I'm trying to convert this php code:

$scriptpubkey = '4104678afdb0fe5548271967f1a67130b7105cd6a828e03909a67962e0ea1f61deb649f6bc3f4cef38c4f35504e51ec112de5c384df7ba0b8d578a4c702b6bf11d5fac'
$values = unpack("C*", pack("H*", $scriptpubkey));

to python. So far, i have done the following:

PHP: pack("H*", $scriptpubkey) -> Python: binascii.unhexlify(scriptpubkey)

I am not sure if it's correct though. If someone could explain the pack, unpack functions and what the characters "C*", "H*" do, it would be much appreciated.

2 Answers 2


If someone could explain the pack, unpack functions

The PHP manual covers pack and unpack

Pack given arguments into a binary string according to format.

Unpacks from a binary string into an array according to the given format.

So I would expect the code to produce a character array. This might be useful in PHP but not useful in Python.

The format characters are explained under pack

Code Description
a NUL-padded string
A SPACE-padded string
h Hex string, low nibble first
H Hex string, high nibble first
c signed char
C unsigned char
s signed short (always 16 bit, machine byte order)
S unsigned short (always 16 bit, machine byte order)


However I would avoid performing a statement by statement or function by function translation and try to understand what the whole section of code is trying to achieve and then work out how best to accomplish that using the standard libraries available in Python. I find libraries and idioms vary greatly from language to language and an overly literal translation can end up being fragile, inefficient and incomprehensible. Your experience may differ though.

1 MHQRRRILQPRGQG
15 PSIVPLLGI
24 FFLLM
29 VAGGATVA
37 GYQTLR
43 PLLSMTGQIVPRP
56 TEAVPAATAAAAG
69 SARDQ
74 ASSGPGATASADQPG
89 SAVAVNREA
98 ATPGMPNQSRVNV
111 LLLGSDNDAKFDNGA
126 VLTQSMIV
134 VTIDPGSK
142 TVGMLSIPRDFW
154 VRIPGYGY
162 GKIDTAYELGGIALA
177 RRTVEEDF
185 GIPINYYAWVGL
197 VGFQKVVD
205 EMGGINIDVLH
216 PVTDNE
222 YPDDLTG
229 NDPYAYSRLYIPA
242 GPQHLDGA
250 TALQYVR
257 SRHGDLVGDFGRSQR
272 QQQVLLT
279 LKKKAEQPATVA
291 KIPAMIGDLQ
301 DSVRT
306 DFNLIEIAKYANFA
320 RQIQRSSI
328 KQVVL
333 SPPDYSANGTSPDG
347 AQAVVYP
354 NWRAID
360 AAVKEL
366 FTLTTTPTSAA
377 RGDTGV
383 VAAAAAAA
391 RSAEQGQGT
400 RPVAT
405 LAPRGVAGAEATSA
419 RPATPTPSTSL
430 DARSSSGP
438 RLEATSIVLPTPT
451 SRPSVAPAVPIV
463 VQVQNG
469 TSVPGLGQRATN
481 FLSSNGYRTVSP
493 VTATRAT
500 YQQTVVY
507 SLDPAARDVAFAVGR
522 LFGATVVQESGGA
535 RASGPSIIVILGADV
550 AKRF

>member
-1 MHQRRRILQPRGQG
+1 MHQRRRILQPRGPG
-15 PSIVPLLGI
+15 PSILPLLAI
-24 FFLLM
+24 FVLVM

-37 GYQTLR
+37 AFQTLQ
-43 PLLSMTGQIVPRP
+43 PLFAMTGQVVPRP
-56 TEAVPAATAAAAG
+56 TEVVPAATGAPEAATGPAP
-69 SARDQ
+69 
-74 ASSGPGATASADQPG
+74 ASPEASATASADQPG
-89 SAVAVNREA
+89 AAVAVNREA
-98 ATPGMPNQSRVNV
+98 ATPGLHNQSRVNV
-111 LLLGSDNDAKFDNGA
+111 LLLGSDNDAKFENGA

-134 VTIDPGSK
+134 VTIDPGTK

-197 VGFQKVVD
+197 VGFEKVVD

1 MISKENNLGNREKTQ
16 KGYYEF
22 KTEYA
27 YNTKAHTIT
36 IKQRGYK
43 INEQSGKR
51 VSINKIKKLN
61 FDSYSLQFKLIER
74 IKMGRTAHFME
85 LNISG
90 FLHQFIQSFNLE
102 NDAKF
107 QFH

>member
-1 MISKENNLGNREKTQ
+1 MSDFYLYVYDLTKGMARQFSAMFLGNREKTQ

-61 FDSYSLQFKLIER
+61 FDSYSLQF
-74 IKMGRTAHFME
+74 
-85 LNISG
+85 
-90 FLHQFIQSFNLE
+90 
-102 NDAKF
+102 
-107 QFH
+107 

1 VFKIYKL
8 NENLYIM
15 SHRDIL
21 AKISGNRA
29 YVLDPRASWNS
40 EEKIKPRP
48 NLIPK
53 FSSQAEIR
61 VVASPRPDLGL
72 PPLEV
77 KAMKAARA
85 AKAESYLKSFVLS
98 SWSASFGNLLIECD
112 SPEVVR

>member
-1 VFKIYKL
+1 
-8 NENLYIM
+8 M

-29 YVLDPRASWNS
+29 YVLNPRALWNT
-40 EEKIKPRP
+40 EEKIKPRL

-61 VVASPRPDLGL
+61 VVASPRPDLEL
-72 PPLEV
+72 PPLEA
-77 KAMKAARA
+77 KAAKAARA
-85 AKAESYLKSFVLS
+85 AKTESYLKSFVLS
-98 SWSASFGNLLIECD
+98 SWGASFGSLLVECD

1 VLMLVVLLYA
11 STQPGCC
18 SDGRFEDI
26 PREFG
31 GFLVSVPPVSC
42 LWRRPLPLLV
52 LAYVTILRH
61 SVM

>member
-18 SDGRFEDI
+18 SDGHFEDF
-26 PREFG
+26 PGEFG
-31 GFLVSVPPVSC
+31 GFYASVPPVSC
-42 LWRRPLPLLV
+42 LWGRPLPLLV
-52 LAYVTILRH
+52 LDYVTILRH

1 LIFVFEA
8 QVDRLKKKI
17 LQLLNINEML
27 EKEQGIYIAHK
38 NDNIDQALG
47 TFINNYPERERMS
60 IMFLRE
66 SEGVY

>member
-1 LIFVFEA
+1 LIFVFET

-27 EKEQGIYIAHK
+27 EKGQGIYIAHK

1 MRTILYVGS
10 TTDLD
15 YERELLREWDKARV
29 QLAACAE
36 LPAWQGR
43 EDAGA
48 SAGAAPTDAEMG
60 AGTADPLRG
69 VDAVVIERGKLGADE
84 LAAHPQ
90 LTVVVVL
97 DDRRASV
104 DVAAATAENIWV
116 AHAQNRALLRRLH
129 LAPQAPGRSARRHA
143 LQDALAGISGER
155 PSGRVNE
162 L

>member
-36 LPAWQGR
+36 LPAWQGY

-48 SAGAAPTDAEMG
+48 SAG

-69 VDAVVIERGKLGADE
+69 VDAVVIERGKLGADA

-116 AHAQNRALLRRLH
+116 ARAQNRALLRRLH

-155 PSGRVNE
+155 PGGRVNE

Note that you are asking about PHP and Python rather than about Bitcoin specifics. This question might do better on stackoverflow.com.


These pack/unpack php functions seem to be exactly as the identically named perl functions.

So pack("H*", ...) converts an ascii string to an byte-string.

And unpack("C*", ...) converts a byte-string to an array of byte values.

In python, pack("H*", $scriptpubkey) would be: binascii.a2b_hex(scriptpubkey)

The second step is not needed in python, since byte-arrays are already lists of byte values in python. If you access a single element: a[0] you would get the integer value 0x41 in this case. While accessing a subrange: a[1:] would get you a byte-array containing the pubkey.

Then another remark, if your variable contains a hexadecimal representation of your script, it might be clearer to indicate that in the variablename, for instance by naming it hex_scriptpubkey.

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